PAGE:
Still, this appeal of business with China has become a concern due to the country’s growing influence in the EU. Germany’s Prime Minister Angela Merkle noted the importance of maintaining the bloc’s shared foreign policy, stating that “otherwise the EU would be allowing itself to be divided against itself.” In fact, Italian Prime Minister Di Maio has already indicated that his country’s partnership with China would be a priority, as he acknowledged “there are indeed EU restrictions. But … [Italy] would be able to accept an [Chinese] investment as long as it is mutually beneficial.”

There was some attempt for cohesive agreement in the EU. In 2018, EU High Representative for Foreign Affairs and Security Policy Federica Mogherini released a strategy that aimed to address some aspects of engagement with China—specifically through transportation and energy. However, other than extending plans to improve connectivity, the EU lacked specific areas to address the economic power and challenge that China posed to the bloc.

Despite early laudations of success, the BRI has started hitting some roadblocks this past year. Not only has a fifth of the projects under the BRI have had to come to a halt due to the COVID-19 pandemic, but China faced international criticism for the start of the pandemic. Make no mistake, China’s economy continues to grow despite the pandemic. However, international trust seems to be waning.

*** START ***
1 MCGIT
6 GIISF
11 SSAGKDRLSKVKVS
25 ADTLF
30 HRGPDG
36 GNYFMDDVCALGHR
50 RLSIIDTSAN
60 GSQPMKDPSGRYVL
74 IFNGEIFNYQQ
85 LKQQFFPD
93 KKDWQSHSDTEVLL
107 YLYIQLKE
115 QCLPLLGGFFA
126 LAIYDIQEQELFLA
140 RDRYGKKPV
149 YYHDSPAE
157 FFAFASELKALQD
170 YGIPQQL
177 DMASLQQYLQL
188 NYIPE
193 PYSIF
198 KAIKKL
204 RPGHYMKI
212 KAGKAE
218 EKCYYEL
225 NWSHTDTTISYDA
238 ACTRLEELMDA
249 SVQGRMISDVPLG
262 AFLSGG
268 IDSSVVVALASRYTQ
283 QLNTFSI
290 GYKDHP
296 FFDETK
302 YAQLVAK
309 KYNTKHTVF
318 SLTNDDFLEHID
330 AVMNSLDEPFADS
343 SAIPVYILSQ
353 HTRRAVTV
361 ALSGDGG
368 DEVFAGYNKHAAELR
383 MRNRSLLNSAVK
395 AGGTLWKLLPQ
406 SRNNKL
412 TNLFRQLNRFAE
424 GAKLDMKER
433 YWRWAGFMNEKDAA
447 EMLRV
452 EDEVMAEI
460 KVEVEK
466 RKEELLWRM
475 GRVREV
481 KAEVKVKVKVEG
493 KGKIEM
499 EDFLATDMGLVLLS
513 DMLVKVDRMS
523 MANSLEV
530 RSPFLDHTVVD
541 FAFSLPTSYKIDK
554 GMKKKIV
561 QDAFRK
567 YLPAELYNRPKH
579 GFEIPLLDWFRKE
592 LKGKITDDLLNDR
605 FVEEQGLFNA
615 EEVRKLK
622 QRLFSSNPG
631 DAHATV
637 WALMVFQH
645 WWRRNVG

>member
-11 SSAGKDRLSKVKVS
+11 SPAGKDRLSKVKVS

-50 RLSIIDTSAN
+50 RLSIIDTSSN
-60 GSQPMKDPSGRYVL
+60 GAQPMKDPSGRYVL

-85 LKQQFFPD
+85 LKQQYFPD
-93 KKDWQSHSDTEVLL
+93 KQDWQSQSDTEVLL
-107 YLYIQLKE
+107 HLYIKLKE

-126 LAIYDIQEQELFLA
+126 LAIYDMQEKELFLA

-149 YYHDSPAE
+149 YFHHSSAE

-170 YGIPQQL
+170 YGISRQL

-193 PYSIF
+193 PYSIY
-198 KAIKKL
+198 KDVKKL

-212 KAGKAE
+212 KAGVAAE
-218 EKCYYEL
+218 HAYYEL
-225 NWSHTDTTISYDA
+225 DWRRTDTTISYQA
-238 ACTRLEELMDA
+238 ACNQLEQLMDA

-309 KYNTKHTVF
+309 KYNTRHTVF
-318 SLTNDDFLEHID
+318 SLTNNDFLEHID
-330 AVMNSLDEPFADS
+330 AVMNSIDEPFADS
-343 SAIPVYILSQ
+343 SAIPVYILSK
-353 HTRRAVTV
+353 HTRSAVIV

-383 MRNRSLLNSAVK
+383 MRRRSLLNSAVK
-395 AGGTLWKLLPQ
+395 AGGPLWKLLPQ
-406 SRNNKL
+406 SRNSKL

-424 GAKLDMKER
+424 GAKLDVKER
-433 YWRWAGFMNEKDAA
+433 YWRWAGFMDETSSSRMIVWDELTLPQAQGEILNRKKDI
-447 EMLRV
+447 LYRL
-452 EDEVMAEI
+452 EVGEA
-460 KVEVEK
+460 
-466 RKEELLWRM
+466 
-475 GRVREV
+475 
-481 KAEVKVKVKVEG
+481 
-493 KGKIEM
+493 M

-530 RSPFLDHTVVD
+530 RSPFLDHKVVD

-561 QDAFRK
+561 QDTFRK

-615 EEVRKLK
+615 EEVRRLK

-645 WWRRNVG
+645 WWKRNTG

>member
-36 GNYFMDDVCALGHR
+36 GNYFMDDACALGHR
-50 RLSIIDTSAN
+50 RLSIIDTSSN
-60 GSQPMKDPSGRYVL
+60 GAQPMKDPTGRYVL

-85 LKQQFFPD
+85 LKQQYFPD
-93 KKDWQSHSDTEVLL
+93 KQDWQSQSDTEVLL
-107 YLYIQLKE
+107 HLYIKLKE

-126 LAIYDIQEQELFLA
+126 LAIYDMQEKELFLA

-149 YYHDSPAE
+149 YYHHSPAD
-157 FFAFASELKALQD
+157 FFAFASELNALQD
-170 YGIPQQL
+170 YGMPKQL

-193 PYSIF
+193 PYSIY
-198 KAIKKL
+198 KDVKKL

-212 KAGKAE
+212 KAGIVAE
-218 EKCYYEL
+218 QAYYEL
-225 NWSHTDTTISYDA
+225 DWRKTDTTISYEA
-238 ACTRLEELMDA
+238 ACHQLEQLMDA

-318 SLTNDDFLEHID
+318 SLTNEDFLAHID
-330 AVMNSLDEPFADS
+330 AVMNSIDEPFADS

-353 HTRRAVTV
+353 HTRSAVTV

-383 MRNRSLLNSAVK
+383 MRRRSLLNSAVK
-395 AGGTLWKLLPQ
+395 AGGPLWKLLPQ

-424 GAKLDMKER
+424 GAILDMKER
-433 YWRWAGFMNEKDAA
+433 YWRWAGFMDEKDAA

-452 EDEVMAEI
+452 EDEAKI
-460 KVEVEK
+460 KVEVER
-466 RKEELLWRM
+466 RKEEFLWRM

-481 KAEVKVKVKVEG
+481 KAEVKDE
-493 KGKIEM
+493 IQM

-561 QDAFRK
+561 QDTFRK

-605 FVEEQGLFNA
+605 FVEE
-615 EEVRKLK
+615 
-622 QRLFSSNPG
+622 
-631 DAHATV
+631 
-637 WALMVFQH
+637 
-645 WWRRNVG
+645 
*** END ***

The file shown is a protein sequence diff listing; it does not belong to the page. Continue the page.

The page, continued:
Moreover, the development projects that the BRI has invested in have had varying results of success. The South China Morning Post shared a comparison of two Belt and Road Initiative projects in Malaysia, one of them succeeding due to the support of local politicians and economic leaders within Malaysia, and the other project struggling despite the vast amount of funding poured into it by the BRI. The latter is just one of many projects across Asia and that have faced roadblocks and delays, leading to decreasing interest. It has also raised the eyebrows of critics, focused on the environmental impact of these ongoing development projects. 

This is not to say that the BRI is going away anytime soon. Foreign policy plans of this size are not simply given up on. However, we might expect to see a more wary and cautious international reception to China’s projects, or a more redefined BRI policy in the coming years. In the post-pandemic global economy, it will continue to face off with the EU as well. Ultimately, any changes we might see in the BRI may serve as a weathervane for China’s approach to further foreign policy.

 

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  • Helena Ong

    Helena Ong is a freelance writer and journalist from San Francisco, California. In the past, she's worked at San Francisco Public Press, World Policy Journal, and NBC4 Los Angeles. She graduated from Pomona College, where she served as Production Editor for her college newspaper, The Student Life.